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U.S. official: ISIS 'credible alternative to al Qaeda'

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Story highlights

  • The Islamic State, also known as ISIS, is expanding its presence, official said
  • Fighters loyal to ISIS could number more than 10,000 with some returning home countries
  • Law enforcement is watching a small number of Americans for possible affiliation
  • The U.S. is watching to see if ISIS loses support from other Sunnis

The Islamic State terror group is now "a credible alternative to al Qaeda" that is "expanding its presence" with foreign fighters returning from Syria, and possibly Iraq, to their home countries, a U.S. intelligence official said Thursday.

The official, who declined to be identified due to the sensitive nature of the information, has direct knowledge of the latest intelligence on the group, also known as ISIS or ISIL.

According to an assessment, the group has grown in size since the spring and its takeover of Mosul in northern Iraq as more fighters from around the world have mainly traveled to Syria to join its ranks.

The United States believes that while the group remains largely focused on its brutal takeover of large areas of Iraq, there is also an "expansion of its external terrorist ambitions."

Some foreign fighters are returning to their home countries with orders to "start new cells" of terrorist activity, the official said.

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    While some members may have a desire to attack the United States, the group's leadership is still focused on establishing an Islamic caliphate.

    Still, they "see conflict with the United States as inevitable," the official said.

    The United States believes a deadly shooting at Belgium's Jewish Museum in May by an alleged ISIS loyalist may be the kind of attack that could happen more often in western countries, possibly including the United States.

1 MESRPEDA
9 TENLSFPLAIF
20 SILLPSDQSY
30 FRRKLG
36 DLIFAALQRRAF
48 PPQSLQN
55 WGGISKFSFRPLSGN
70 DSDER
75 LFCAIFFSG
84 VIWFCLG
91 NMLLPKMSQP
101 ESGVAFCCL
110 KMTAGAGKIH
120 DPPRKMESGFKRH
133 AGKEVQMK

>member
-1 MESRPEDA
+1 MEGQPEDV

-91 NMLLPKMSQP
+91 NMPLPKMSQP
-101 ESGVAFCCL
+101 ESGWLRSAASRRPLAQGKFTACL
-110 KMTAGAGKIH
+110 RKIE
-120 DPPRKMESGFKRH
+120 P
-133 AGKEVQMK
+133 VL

U.S. law enforcement is watching a small number of Americans for possible affiliation with the group.

    How ISIS is overshadowing al Qaeda

    ISIS foreign fighters may be operating somewhat independently of the organization's hierarchy, which the United States believes maintains lines of authority and even succession plans.

    The intelligence community is now updating its assessment of how many fighters may be loyal to the group, and the number could be more than 10,000, the official said.

    ISIS has taken advantage of the momentum it gained in Iraq over the past several months, resulting in a large number of new fighters joining up.

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    While it currently has funds from taking over oil facilities and other operations in Iraq, the United States believes that will not be enough to sustain ISIS if it tries to seize the entire country, the official said.

    The United States also is watching closely to see whether and at what point ISIS loses support from Sunni loyalists in Iraq.

    The U.S. calculation is that ISIS is taking advantage of its recent momentum. Because it is seen as "successful" in many areas, including Yemen and Africa where al Qaeda affiliates operate, they have gained support from some jihadists more widely.

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    In those areas, they also remain at odds with the core of al Qaeda in Pakistan led by Ayman al-Zawahiri and several of affiliates.

    The thinking is as momentum slows, ISIS will be "under more pressure, reality sets in," the official said. "We don't see the group as 10 feet tall."